The union government has expressed an interest in creating an Indian Medical Service along the lines of the Indian Administrative Service and Indian Police Services. The health ministry recently sent a circular to the states asking for their views on such a move. There is a strong case for an Indian Medical Service – but one that is based on new foundational principles appropriate for present times.
An Indian Medical Service existed in pre-Independence India. In 1763-’64 medical services were first set up in the Bengal, Madras and Bombay administrations largely to recruit and deploy a relatively modest number of physicians and assistants to take care of the health of the military force, and officers posted in civil lines and in select factories. In 1857, after the first war of Independence, the British government took over direct control these three medical services and united them into a single Indian Medical Service.
During its long history, there was an ongoing debate about whether military surgeons and civil surgeons should be separate or in a single cadre. For the most part, the Indian Medical Service was a military service with medical officers being sometimes being sent to play modest roles as civil surgeons put in charge of certain districts. But their focus was on clinical care in the barracks and the civil lines. They had a very limited role in public health and a limited vision of organisation of healthcare services for the general population.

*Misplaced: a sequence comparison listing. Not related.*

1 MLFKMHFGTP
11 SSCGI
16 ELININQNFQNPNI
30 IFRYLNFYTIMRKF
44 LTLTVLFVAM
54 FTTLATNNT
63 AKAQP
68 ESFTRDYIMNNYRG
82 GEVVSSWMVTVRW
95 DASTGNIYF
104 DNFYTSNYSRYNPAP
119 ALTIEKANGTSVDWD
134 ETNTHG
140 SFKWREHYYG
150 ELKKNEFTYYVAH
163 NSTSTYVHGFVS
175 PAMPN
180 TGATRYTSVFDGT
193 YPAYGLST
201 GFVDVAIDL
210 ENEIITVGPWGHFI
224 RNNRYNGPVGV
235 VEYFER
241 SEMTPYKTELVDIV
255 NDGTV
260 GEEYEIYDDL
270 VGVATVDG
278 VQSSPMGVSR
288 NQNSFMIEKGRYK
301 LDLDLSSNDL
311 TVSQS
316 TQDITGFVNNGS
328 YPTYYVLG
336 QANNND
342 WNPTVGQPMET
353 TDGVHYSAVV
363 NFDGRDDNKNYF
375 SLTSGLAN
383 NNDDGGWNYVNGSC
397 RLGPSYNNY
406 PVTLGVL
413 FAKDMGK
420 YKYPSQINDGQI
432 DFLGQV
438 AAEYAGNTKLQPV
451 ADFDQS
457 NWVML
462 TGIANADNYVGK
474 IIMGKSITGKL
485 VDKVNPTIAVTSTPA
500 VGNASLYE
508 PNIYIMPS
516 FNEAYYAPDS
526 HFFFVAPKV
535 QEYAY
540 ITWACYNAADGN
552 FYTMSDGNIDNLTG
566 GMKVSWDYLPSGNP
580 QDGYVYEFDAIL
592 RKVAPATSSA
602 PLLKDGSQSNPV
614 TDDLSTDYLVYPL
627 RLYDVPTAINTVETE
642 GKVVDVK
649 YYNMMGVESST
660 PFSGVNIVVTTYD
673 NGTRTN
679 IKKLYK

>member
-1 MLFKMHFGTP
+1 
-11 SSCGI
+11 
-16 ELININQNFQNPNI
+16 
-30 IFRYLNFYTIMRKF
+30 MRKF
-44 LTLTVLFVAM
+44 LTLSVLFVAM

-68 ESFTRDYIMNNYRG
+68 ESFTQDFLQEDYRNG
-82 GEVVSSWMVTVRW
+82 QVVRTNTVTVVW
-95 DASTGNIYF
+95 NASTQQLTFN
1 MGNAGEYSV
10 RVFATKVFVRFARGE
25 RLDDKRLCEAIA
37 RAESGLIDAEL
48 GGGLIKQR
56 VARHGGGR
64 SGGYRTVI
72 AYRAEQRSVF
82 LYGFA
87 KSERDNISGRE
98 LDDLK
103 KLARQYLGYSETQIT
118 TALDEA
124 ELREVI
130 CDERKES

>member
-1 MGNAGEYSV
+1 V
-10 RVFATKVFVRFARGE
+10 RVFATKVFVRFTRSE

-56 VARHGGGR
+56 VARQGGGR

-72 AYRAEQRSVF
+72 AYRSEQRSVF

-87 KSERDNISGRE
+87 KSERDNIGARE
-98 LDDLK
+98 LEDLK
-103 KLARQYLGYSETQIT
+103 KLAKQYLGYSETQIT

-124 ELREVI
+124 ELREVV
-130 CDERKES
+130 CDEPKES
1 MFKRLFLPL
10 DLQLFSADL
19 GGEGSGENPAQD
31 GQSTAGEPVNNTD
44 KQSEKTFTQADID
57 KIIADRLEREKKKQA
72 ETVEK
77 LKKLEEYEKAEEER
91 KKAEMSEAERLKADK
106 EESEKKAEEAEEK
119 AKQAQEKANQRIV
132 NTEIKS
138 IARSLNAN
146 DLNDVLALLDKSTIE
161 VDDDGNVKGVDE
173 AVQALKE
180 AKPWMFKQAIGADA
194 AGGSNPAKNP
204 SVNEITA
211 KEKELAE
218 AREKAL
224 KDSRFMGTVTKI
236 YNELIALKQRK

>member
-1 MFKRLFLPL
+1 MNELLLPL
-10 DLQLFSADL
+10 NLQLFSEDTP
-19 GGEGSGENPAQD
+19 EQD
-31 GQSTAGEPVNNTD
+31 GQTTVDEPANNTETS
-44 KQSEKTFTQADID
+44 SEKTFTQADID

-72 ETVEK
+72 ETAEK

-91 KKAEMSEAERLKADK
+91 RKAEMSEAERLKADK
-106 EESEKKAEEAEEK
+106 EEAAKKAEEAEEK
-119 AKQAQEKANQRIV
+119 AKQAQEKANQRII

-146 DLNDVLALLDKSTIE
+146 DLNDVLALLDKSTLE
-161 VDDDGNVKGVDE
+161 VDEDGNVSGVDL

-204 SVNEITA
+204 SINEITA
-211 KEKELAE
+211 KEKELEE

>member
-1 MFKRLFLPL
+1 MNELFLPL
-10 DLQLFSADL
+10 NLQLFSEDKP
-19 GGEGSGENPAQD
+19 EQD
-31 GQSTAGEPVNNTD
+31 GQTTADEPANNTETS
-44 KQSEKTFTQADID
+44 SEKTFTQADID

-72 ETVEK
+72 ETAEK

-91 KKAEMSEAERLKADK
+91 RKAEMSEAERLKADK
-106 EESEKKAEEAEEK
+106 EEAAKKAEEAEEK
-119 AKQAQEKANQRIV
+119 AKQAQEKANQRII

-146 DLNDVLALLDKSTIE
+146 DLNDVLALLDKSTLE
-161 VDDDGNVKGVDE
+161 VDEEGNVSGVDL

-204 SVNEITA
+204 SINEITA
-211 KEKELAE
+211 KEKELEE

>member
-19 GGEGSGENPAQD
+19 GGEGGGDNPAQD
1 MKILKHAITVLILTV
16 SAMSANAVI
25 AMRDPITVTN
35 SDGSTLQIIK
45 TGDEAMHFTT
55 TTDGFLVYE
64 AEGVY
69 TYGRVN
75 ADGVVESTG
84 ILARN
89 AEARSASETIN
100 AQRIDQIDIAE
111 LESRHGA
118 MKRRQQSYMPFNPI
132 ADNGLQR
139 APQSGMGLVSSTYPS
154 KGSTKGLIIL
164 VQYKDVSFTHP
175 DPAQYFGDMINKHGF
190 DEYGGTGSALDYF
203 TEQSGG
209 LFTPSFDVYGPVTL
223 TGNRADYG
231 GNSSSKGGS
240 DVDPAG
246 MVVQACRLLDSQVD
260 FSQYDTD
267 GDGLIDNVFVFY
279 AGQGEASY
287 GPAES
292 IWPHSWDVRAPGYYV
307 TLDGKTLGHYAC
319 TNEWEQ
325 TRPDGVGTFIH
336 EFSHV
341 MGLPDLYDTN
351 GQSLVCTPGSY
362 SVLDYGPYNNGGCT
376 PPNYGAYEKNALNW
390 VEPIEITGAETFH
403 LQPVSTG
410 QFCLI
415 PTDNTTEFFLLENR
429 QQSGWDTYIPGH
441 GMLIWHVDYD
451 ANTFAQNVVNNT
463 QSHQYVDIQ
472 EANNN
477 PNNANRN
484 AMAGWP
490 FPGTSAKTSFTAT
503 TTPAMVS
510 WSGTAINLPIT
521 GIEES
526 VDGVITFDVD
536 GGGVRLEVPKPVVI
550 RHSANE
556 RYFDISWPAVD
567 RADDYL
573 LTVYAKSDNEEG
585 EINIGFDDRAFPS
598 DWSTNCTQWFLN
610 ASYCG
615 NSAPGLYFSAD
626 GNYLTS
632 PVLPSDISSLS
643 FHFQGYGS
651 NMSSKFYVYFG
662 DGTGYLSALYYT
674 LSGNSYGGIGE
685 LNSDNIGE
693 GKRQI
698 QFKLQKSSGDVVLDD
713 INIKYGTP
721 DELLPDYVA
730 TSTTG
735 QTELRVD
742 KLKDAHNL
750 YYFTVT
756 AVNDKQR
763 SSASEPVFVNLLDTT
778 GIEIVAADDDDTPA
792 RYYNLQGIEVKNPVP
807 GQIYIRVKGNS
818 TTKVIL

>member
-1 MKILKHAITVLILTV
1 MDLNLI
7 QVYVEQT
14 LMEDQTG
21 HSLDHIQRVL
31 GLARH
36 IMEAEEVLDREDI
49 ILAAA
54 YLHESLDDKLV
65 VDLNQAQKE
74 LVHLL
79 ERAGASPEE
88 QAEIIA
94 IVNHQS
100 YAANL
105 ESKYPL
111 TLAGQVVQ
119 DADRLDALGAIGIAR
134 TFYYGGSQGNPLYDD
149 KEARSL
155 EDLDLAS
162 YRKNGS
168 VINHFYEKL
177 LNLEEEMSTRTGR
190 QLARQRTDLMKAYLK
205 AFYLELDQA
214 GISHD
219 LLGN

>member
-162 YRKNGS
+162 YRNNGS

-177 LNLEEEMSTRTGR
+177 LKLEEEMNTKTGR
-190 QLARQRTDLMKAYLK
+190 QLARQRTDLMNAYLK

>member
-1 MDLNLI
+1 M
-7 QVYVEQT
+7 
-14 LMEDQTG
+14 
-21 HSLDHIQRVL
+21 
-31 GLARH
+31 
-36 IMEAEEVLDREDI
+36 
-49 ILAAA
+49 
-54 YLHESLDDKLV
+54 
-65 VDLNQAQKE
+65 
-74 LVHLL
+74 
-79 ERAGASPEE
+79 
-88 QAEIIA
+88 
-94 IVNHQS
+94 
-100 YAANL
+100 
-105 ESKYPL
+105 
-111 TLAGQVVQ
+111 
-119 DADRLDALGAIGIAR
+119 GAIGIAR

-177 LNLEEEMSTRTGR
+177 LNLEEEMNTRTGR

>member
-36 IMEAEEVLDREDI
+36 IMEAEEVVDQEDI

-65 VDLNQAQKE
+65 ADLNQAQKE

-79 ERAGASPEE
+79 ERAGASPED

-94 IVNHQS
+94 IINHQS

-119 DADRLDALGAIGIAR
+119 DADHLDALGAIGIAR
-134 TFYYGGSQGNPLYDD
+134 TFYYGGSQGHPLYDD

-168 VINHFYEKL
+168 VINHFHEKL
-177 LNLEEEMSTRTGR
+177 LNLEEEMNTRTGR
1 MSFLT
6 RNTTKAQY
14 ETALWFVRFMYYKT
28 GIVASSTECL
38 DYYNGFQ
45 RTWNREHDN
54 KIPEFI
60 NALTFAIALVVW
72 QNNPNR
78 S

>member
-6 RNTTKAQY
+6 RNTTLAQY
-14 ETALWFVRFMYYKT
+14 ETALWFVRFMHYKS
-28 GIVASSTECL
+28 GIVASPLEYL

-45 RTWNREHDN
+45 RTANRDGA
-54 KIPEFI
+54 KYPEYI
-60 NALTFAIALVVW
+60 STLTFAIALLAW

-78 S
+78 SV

Not surprisingly, this was a time when the country was wracked with epidemics. Healthcare services were rudimentary and reached only a small part of the urban elite. The old Indian Medical Service operated on the simplistic top-down approach to healthcare rather than as a general administrator of healthcare across the country.
India needs a new Indian Medical Service as a cadre of public health managers at the national level. Such a service should be established parallel to and in synergy with the establishment of state public health management cadres.
Where present systems fall short
Public health management means not only addressing preventive and promotive measures of health, but also organising of primary, secondary and tertiary healthcare services. This, in turn, needs expertise in all key health systems components – human resources for health, community participation, health informatics, technologies and technology choice for health, governance and management, financing of health care and above all the organisation of healthcare services. It also needs a sound grounding in epidemiology and an understanding of clinical care.
Officers of the Indian Administrative Service, even those with medical degrees, are not equipped to understand and organise comprehensive nationwide healthcare. This requires formal qualification or training in public health management as well as experience of managing health systems at the state and district levels. Senior leadership positions in an Indian Medical Service should further require experience in policy making bodies at national and international levels.
India currently has a cadre of medical officers under the Central Health Services, which was constituted in 1963. There are four types of officers under the Central Health Services – teaching specialist, non-teaching specialist, public health officer and general duty medical officer. The current cadre is more than 3,000 strong but only about 50 members have anything resembling public health experience. Many of them have worked in dispensaries that render basic ambulatory care to central government employees, requiring very minimal levels of clinical and administrative skills. Others are specialists working in the central government-managed hospitals who have good clinical skills but in very limited areas of specialisation and their management and administrative experience.